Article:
Well, we’ve made it to 30 weeks, folks. With roughly […]
Well, we’ve made it to 30 weeks, folks. With roughly 10 weeks left in the game, it feels like a countdown before baby boy’s arrival is upon us. That said, Jesse and I have been spending more time together—just the two of us—because as luck and good timing would have it, Anaïs is down in Florida with her grandparents for another week-and-a-half! (Huzzah!) And admittedly, these past few days have been nothing short of amazing.
We have been taking advantage of this togetherness by enjoying the silence (because 3-year-olds talk, man) and going on dates. We’ve tried new restaurants and hung out with other couples sans children. We’ve gone to the movies. (Side note: Have you seen the new Mad Max? So. Good.) And we’ve talked deeply about our lives independently as adults and our lives as we move from raising just one child to now raising two.
They say everything changes when you have kids. And yes, to some extent, that’s absolutely true. But how much it changes really is up for debate. We have made a very conscious effort to remain true to ourselves. Sure, gone are the days when we could stay up all night and nurse our hangovers in bed all day afterwards. We’re growing up; we’ve got kids. Kids equal responsibilities and real life. There are babysitters and curfews and budgets. Sleeping in—like, really sleeping in—isn’t really a thing anymore, and staying foggy when your kids need you to be on doesn’t seem fair. Yet, we find ways to maintain all of the good and responsible parts of enjoying life and being carefree even after evolving from who we were in our youth to who we are as parents.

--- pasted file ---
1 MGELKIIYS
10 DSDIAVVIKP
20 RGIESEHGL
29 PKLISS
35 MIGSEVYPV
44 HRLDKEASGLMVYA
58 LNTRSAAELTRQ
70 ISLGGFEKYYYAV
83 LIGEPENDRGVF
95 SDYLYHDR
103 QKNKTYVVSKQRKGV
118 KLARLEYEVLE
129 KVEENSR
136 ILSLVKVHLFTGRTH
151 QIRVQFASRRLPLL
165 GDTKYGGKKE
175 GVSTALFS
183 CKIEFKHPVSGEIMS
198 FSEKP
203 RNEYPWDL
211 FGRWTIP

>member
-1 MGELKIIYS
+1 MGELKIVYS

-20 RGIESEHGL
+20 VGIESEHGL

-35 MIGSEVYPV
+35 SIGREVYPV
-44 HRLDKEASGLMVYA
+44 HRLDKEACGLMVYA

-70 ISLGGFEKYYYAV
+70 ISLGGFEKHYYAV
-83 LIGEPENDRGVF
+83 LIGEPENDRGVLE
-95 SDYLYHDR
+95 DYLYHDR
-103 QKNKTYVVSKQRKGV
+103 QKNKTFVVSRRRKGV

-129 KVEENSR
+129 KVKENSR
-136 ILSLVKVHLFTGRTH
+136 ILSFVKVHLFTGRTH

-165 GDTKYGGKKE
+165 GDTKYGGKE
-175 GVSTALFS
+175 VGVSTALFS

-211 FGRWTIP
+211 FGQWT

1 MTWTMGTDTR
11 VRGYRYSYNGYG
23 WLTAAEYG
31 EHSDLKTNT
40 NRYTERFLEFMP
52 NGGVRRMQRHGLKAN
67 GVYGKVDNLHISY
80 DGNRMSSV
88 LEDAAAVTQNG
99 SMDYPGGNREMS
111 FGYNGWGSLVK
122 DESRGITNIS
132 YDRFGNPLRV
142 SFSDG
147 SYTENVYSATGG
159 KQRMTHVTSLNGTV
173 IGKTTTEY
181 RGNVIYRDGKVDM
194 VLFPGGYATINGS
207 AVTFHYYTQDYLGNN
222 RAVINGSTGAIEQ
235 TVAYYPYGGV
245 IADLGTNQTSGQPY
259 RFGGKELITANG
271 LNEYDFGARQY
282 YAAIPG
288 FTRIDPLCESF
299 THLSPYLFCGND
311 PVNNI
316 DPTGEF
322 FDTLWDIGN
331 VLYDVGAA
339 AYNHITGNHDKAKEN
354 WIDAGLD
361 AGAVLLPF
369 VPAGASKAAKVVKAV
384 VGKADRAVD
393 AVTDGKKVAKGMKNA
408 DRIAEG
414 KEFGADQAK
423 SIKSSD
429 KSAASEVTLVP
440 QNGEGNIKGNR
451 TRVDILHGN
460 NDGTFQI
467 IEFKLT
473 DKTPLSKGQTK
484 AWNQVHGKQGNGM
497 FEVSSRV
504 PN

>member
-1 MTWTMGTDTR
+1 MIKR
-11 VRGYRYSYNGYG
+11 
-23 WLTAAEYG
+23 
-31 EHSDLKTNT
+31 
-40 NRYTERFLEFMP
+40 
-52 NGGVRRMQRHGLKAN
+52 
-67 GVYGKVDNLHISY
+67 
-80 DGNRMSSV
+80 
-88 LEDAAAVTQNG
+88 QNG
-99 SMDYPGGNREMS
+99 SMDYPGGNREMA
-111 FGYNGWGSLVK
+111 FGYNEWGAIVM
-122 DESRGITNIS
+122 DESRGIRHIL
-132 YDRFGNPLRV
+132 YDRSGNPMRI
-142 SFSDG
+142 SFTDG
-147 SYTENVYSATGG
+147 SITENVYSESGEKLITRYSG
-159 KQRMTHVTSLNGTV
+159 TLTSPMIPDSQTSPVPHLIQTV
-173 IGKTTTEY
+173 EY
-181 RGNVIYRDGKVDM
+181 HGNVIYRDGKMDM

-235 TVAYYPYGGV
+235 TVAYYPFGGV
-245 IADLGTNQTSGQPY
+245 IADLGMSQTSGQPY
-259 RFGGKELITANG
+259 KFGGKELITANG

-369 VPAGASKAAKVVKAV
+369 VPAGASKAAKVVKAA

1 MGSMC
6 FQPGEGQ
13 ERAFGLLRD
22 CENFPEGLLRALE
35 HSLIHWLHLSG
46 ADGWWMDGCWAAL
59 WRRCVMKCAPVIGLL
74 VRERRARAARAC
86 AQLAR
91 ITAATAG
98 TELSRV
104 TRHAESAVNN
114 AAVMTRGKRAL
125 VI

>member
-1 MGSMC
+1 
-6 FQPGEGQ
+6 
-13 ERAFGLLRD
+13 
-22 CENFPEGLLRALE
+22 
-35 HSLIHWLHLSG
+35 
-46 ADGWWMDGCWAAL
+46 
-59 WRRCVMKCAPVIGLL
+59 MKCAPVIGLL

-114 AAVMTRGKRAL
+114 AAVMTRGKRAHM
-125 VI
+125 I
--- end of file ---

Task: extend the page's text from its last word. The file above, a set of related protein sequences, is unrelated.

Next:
We don’t want to be those parents who dedicate their entire lives solely to their kids until they leave the nest. Nothing terrifies me more than doing just that and then looking at my husband 18 years later and not knowing who he is because we somehow lost ourselves in our children. So we prioritize, we re-evaluate, and we adjust here and there. We have faith in our abilities as parents while keeping our identities. It sets the stage for our children to know that while they are obviously and crucially important to us, we as adults are just as important, too, if not more. It teaches them that we had independent and autonomous lives before they came into the picture. And I hope they prioritize themselves and their relationships when they too have children of their own.
It’s 1:30 in the morning and these are the thoughts eluding sleep for me tonight. Parenthood and pregnancy tend to bring them out, especially in those fleeting moments just before I’m supposed to be sleeping, apparently. In no time at all, we will be a family of four. I can’t express to you how excited I am for that day to come. For now, though, I’m reveling in what we have before it explodes into what will become our tiny universe.